Who's Online

We have 343 guests online

Popular

2494 readings
Call it "Panda meets gas pump" PDF Print E-mail
Justice News
Thursday, 10 June 2004 18:00

The World Wildlife Fund of Canada, o­ne of the country's most muscular
conservation groups, has hired a veteran of the oil patch to be its new
president and chief executive officer.

Oil-patch veteran to head conservation fund

By ALANNA MITCHELL
Monday, June 7, 2004 - Page A10

Call it "Panda meets gas pump."

The World Wildlife Fund of Canada, o­ne of the country's most muscular
conservation groups, has hired a veteran of the oil patch to be its new
president and chief executive officer.

The announcement is to be made today.

Mike Russill, who starts his new job in August, spent decades in a variety
of senior marketing positions with Sunoco Inc., Petro-Canada, and Shell
Canada Ltd. before he took early retirement in 2001.

After that, Mr. Russill, 59, managed his own investments and spent some time
as chairman of the board of the auto-parts recycling concern Aadco
Automotive Inc.

"I'm an oily guy," he said in an interview from his home in Oakville, o­nt.,
adding: "I'm sure there will be some people who say, 'I don't understand his
appointment. What direction is World Wildlife Fund going in?' "

Mr. Russill replaces Monte Hummel, who was head of WWF for more than a
quarter of a century.

Mr. Hummel built the organization from a two-person office in 1978 to 120
people today, with a who's who of corporate leaders o­n its board of
directors.

The organization had an operating budget of $15.7-million in 2003. Mr.
Hummel will stay o­n staff as WWF's president emeritus.

The move is designed to free Mr. Hummel to do more conservation work in the
boreal forest and the Arctic.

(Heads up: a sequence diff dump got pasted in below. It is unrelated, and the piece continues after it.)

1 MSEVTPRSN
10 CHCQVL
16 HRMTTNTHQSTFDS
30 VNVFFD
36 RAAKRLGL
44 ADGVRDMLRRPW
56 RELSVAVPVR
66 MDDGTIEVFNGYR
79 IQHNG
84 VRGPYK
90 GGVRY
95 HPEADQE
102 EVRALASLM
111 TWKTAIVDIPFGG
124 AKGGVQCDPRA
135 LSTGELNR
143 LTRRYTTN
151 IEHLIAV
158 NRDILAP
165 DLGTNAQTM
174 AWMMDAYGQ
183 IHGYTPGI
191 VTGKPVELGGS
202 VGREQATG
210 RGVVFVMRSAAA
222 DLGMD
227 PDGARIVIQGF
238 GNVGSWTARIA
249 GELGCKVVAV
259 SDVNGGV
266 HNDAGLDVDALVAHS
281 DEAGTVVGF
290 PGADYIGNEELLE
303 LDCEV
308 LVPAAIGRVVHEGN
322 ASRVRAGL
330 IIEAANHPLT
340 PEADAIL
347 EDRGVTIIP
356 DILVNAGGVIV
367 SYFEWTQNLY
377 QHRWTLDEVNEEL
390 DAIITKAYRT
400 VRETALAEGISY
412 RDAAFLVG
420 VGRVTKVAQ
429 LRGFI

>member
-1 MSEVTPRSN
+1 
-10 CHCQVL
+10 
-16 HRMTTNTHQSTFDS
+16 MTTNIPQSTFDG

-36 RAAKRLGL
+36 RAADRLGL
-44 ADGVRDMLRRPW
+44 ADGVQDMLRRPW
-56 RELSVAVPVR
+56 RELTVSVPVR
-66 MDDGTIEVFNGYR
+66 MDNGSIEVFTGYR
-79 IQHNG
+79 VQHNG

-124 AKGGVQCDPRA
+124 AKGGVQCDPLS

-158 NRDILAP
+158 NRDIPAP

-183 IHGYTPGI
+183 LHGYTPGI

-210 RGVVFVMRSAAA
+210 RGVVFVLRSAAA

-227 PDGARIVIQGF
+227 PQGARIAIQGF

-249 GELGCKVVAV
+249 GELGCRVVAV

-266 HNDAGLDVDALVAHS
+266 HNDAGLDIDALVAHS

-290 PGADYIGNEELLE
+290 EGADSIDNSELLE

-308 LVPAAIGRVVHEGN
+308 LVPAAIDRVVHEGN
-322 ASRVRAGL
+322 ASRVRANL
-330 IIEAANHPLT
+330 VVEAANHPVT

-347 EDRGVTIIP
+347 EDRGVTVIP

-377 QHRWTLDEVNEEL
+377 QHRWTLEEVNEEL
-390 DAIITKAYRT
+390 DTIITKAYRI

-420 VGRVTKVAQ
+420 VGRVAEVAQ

Mr. Hummel applauded the hire of Mr. Russill, even though he acknowledged
that it is "a bit of a mould-breaker."

But he said it's a signal that stereotypes about the conservation movement
are out of date.

"I think it says there are good people everywhere and the secret is to find
them and get linked up," he said in an interview. "No sector has got a
corner o­n righteousness."

Elizabeth May, executive director of the Sierra Club of Canada, which works
in collaboration with the corporate sector o­n conservation issues but which,
unlike WWF, does not accept corporate donations, said the appointment of Mr.
Russill has the potential to be "brilliant at creating links" between the
environmental sector and business.

But she warned that because the biggest threat to Canada's species and
habitat comes from global climate change, "alliances with the fossil-fuel
sector are a particularly slippery slope."

She added: "It's very important for environmental organizations to recognize
that our key mission is to shut it down."

Robert B. (Biff) Matthews, chairman of WWF's board of directors, said that
the hire of Mr. Russill is a signal about the current strategy of
conservation organizations.

More and more, he said, conservation successes will depend o­n bringing
together groups affected by environmental issues.

This includes aboriginal interests and corporate interests, particularly in
Canada's next big environmental debate, which is scheduled to heat up this
summer: a pipeline in the Mackenzie Valley.

"He understands how people in business think and he talks their language,"
Mr. Matthews said.

WWF and other conservation organizations have been moving down the path of
fostering collaborative solutions to conservation issues for several years.

Most recently, Canada's key environmental groups, including WWF, helped
forge a pledge among forestry concerns and aboriginal groups to protect the
boreal forest, which covers more than half the total area of Canada or 530
million hectares.

It's the largest conservation pledge ever struck in the world.



Last Updated on Thursday, 10 June 2004 18:00
 

Latest News